Monday, January 12, 2009

The Lady's Secret Garden

My Hogmanay trip to Scotland has been quite an interesting venture .. I am staying at my mother’s house, with this fabulous view of the highest town hall tower in the UK and a stunning view over the River Clyde ..

Additionally, I have been doing a bit of research on the family history and visiting the site of the castle I once lived in .. unfortunately it was torn down in the mid-eighties due to disrepair and squatters having moved in, only to be replaced by rather bland apartments .. However, as the entire area was once owned by a gentleman named Robert Wallace, the street still carries reminders of an era of the landed gentry of ancestry ..

I am fascinated by the local history, and the man who once ruled over these lands was a devoted husband who lost his wife too soon .. In life she refused to enter the magnificent castle he had built, instead preferring to live and receive guests in the smaller, but still grand manor house perched precariously on the edge of the cliff ..

Following her death her husband had a series of elevated landscaped gardens built between the house she refused to leave and her crypt high on the hillside above .. Although even then overgrown with brambles and briars, I had played in the woods behind the house when I was a child ..

Returning recently, I investigated the story behind the final resting place of this obviously important individual by first trying to re-locate the ancient tomb .. However I met with no success, and so visited the regional planning department for a discussion on the development of the area which is now becoming an overflow suburb for wealthy commuters ..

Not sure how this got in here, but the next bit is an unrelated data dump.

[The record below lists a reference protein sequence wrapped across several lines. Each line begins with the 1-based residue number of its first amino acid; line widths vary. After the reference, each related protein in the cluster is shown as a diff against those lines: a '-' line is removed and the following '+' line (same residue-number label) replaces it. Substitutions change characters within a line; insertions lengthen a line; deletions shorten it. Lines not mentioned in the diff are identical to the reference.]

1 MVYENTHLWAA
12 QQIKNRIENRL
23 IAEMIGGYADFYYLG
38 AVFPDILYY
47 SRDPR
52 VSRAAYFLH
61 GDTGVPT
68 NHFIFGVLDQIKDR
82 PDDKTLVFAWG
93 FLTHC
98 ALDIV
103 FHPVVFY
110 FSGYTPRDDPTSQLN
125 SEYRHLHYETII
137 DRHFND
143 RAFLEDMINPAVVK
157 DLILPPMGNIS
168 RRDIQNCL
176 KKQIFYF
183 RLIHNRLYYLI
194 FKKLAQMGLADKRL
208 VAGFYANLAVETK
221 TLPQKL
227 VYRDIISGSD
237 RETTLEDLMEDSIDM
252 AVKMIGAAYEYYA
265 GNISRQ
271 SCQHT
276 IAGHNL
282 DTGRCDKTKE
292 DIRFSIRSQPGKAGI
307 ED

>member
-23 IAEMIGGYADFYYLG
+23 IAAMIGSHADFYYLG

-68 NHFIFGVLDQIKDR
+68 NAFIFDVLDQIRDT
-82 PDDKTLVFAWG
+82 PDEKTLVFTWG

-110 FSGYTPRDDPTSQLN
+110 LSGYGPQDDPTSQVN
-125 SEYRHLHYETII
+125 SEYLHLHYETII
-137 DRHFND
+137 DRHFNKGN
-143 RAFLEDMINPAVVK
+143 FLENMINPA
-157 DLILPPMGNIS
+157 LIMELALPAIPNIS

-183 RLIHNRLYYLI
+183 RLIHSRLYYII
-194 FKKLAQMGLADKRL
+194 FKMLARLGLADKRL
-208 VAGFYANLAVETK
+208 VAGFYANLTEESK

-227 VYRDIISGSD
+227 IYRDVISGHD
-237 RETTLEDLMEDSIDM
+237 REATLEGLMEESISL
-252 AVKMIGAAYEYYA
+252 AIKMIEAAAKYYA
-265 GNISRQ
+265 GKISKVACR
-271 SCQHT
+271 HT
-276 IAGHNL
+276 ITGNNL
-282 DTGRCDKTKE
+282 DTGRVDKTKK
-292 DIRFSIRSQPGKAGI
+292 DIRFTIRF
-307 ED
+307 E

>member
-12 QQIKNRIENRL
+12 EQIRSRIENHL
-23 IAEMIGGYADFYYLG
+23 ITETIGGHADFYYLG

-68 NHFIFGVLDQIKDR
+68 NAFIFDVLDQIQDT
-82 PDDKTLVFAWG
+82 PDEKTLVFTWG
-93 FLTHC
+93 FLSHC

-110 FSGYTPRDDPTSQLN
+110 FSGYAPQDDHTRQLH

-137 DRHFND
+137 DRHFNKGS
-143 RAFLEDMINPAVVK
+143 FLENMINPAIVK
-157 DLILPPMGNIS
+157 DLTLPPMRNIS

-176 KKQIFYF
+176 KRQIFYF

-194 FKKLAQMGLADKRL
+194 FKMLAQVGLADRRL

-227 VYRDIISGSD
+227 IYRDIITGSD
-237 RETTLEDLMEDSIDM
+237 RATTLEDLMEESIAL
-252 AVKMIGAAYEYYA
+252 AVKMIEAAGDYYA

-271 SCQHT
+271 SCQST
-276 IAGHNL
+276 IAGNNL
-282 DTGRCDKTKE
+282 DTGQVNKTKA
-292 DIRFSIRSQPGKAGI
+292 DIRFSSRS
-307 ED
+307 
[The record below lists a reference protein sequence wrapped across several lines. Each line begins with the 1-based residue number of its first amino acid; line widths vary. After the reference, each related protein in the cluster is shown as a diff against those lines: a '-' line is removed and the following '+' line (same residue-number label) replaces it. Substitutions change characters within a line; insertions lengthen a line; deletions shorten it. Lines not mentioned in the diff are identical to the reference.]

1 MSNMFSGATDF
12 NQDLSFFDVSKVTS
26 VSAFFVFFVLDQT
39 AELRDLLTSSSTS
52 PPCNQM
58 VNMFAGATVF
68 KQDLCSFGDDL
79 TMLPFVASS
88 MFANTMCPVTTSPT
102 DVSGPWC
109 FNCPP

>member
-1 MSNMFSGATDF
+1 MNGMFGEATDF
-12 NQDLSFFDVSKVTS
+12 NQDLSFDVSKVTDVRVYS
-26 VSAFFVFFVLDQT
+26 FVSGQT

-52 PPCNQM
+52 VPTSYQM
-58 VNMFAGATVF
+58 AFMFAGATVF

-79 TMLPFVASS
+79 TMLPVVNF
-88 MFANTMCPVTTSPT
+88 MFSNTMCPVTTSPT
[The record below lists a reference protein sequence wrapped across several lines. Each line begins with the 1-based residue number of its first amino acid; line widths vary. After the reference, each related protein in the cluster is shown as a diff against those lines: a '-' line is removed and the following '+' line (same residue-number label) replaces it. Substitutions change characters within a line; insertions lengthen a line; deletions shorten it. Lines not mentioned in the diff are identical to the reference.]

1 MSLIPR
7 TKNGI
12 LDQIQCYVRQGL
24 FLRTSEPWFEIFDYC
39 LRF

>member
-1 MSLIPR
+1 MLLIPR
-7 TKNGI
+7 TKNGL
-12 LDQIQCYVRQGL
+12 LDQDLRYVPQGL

One of the town planners who himself lived in the seaside community assured me no such mausoleum existed on the plans and they had not seen it during the many preparatory excavations .. There had been several ‘holes in the wall’ although they had been filled in when the area was developed for residential zoning, so I was told .. I visited the local library to research the property deeds and after several dead ends and cul-de-sacs encountered an intriguing story of broken hearts, lost loves and secret gardens ..

Along with my young friends, we ‘discovered’ the tomb by crawling through a hole in the wall along a small dirt path that was built to shelter the area from curiosity-seekers and retain the boundaries of the hunting grounds. At that time we had no idea who was buried in the mossy grave, however it was a place which I often wondered about while I spent many years abroad ..

Once again, I returned to the windswept cliffs and this time found the old dirt track .. I made my way into the forest that remained untouched and searched for the elusive tomb .. Imagine my delight when I stepped into a shady clearing in the thick woods high above the stormy bay to be surprised by the sight of the extraordinary hidden tomb tucked away in this magical playground of my youth ..

Having kept itself hidden from observation by diggers, builders, surveyors and residents, the geometrically perfect crypt was revealed to me as though awaiting my return all these years later .. Interestingly, the smaller and less significant tomb he had made for himself alongside hers was designed in the shape of the central piece of the ‘Darwin meets Noah’ sculpture I originally created about 10 years later, which you can see on this page ..

After a survey of the archetypal form and its wondrous façade, a lingering gaze out to sea from the heights of the hilltop and a couple quick snaps of the tomb for posterity, I took my place in the nearby tree, with it’s curved seat shaped as a swing for those who would share a moment in contemplation with the lady of the manor ..

Although the elegantly walled structure has seen its share of vandalism and impropriety, the woman who gave her time in life to the locals is resting peacefully within to this day ..

And her memory lives on with me, while my own spirit still wanders among these magnificent wave-battered boulders .. the place where I skipped stones and climbed along the seafront .. as a young lad growing up in such magnificent surroundings I was gifted with a sense of the quest for history and adventure that has stayed with me ..